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Hi and welcome to our site!I assume that the partner is reported the rent which was actually received by the partnership.So such situation is classified as nominee income. A nominee is someone who receives, in his or her name, income or interest that actually belongs to another individual or entity.If the individual receives a Form 1099 for amounts that actually belong to another person or entity - that person is considered a nominee recipient. It may be necessary to file with the IRS and furnish to the other owners the same form Form 1099 for that amount.Because the IRS expects to see that amount reported on the taxpayer's individual tax return - I suggest to attach a note with explanation of facts and mention that was a nominee income which actually was reported on the partnership tax return and provide the tax ID of the partnership. In this case - no need to report that amount on 1040.
Thank you for your prompt reply.
What about the increase in audit risk if such an explanation is written to the IRS?
In this case - you may contact the payer and ask to change 1099MISC form - so it would be reported to the partnership. And the form issued to the individual would be corrected to zero amount.Otherwise - we may not affect IRS audit selection procedure.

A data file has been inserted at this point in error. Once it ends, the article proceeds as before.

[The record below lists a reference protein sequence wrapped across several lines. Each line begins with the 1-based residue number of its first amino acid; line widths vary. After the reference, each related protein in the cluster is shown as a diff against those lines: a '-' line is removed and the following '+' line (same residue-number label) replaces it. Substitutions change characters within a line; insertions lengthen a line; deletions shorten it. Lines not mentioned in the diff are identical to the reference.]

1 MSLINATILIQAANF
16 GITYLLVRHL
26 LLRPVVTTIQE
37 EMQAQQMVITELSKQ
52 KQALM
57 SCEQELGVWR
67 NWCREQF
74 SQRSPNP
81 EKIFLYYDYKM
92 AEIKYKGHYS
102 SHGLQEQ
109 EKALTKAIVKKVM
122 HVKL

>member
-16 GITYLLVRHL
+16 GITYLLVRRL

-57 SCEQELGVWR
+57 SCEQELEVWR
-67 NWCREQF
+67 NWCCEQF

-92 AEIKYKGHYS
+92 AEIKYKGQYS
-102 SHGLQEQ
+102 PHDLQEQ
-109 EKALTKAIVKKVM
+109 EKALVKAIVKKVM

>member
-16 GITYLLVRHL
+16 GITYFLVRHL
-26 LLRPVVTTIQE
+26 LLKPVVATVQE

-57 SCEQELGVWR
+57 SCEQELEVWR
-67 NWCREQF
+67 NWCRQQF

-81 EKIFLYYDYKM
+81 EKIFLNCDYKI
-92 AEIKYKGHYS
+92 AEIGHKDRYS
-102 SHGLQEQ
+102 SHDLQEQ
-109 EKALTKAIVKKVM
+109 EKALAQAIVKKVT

The fact of reporting income incorrectly is the audit factor - not the note with explanation of that fact. So if we want to reduce the possibility of the audit - the issue with reporting must be targeted.
However - if that is actually rental income of the partner - not of the partnership - the situation is different. In this case both tax returns should be amended and rental income should be correctly reported by the recipient.
SO if the 1099-MISC was wrongly issued to the member, should the member issue the 1099 to LLC or should the member just explain the situation to the IRS. LLC return has already been filed.
The rental income belongs to partnership having several partners.
>I suggest to attach a note with explanation of facts
If the form 1099MISC reports to the individual income which belongs to another entity like the partnership in your situation - that individual is a nominee. I would only attach a note with explanation of facts why this income is not reported on 1040 - because the IRS would ask that question anyway - so the note should prevent possible questions.Filing another 1099 to LLC might be more clear way - but because we are late with that form - I would not do that - just would use a note.
What Form is used to write the note? Form 8275?
There is no special form to write a note... We do not disclose the position for the form 8275 - you just explain facts - use a plain paper.
the return is efiled.
no paper return with which to attache the plain paper (explanation).
First of all - The IRS accept notes with e-filing. I know that not all e-file providers allows to send a note - but that is a different issue.
If you e-file and have to send additional documents, forms that may not be e-filed, etc - the form 8453 is used - http://www.irs.gov/pub/irs-pdf/f8453.pdf